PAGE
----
Imperial Tobacco Global HQ



A design and build project to deliver Imperial Tobacco’s new, BREEAM Excellent, global headquarters in Bristol city centre. The client’s aspiration was to create a sustainable, state of the art global headquarters. The new four storey office building accommodates 500 staff and includes an auditorium, gym and restaurant all incorporated around a feature ‘floating’ staircase.

Sustainable design

The structural frame of the building includes reinforced concrete flat slabs, limited downstand beams and suspended ceilings. The design of the building meant there was no requirement for a high end concrete finish and so a reusable formwork system could be used. Unlike traditional, single-use plywood formwork, the Peri Sky deck system uses aluminium formwork panels which can be reused multiple times. The reusable formwork reduced timber waste by approximately 50% in comparison with traditionally built concrete framed buildings.

A water system which incorporates use of rainwater harvesting and greywater helps the building to use water efficiently by reducing potable water consumption. 



Fifty cycle bays and electric vehicle
charging points promote green travel options

Tackling Climate Change

The energy and heating needs of the building are serviced by a remote energy centre. Here, the building’s internal temperature and ventilation are controlled through the use of a biomass boiler, highly efficient traditional gas fired boilers, four pipe fan coil units and a turbo core chiller. 

550m2 of solar PV panels at roof level supply a renewable source of electricity, while PIR absence detection lighting controls, daylight balancing and out of hours power down help to manage the building’s energy use.


550mof solar PV supply renewable electricity

Resource Efficiency

Previous enabling works on the site had resulted in large amounts of stockpiled concrete. Through early involvement with subcontractors, we were able to reuse this material. Concrete was crushed onsite for use as aggregate and a ‘borrow pit’ was also created, allowing us to stockpile good quality material for use throughout the project. This reuse of material reduced the amount of waste being taken offsite, reduced the amount of virgin material needed and avoided almost 500 lorry movements. This helped to reduce the impact of the project locally and saved around 5.5 tonnes CO2.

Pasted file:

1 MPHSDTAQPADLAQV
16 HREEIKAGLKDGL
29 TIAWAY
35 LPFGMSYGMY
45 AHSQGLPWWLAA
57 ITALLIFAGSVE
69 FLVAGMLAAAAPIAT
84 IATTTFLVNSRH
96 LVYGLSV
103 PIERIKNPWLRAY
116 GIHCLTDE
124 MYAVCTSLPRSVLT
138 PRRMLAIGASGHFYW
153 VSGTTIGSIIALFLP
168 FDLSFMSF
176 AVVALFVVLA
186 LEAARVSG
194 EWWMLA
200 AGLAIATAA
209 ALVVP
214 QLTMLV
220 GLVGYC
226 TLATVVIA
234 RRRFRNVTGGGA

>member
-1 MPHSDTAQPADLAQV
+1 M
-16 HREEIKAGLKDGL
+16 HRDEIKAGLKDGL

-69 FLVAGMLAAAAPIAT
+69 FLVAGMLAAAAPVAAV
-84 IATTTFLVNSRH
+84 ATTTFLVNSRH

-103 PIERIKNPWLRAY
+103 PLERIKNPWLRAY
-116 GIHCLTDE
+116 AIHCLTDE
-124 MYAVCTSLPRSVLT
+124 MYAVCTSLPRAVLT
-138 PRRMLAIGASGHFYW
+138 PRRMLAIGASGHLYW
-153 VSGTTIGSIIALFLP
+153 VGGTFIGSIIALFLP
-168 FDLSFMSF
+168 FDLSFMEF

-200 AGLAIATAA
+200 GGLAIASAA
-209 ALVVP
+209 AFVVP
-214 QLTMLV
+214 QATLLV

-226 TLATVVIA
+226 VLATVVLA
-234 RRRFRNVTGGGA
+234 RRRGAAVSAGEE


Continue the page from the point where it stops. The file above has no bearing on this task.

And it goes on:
Prefabrication of certain building components reduced waste. Two hundred and eleven combined electrical/mechanical modules, as well as Electrical and Mechanical risers, were prefabricated offsite. These pre-tested elements were simply lifted into position in ceiling voids, and then connected up. This method significantly reduced material wastage onsite, with almost no waste produced for this part of the installation.

A pallet repatriation scheme and a local Wood Recycling Project was utilised to ensure usable timber was kept out of the waste stream, while the use of gravel margins for landscaping avoided the need to cut paving slabs.


Achieved 98% of waste diverted from landfill


Members of the site team became Reading Buddies, supporting a local primary school’s scheme. Each volunteer visited the school on a weekly basis to read with their reading buddy, and after 6 months the children had made excellent progress with their reading ability. The Project Manager won an award for his team’s involvement and support of this scheme from the local charity Ablaze, which develops sustainable partnerships between businesses and schools. To build on this, the team organised a book collection from various BAM sites and the regional office and donated these books to the school.

BAM contacted a local college which offered modern apprenticeships in construction and arranged for students to make trade targeted visits to the site. These visits allowed students to track the progress of a real site and deliver assignments based on actual site activities. For many of them it was the first time they had been on a construction site. In total 82 apprentices and eight lecturers visited the site.

The site team participated in a local schools ‘spaghetti towers’ activity day. After a talk from the project manager, tour of the site and a discussion about the different roles in construction, the students were set a classroom activity. Taking on different construction roles, they were challenged to build the tallest tower out of spaghetti and marshmallows.

Members of the team became Reading Buddies for a local school

Health & Wellbeing

The health and safety of operatives is paramount, on this project the use of prefabricated components helped to reduce the health and safety risks of working at height. Each pre-fabricated electrical and mechanical service module only required eight fixings from suspended points, which helped to dramatically reduce the time required to work at height.

Prefabricated components reduced time spent working at height


A green roof was incorporated into the separate energy centre. Bird and bat boxes were installed throughout the site while hedgerows on the western boundary were protected, increasing biodiversity on site.

The carpark lighting was designed with consideration of the bats habitats, with low lux levels to close proximity to the hedgerows.

Bird and bat boxes created new habitats


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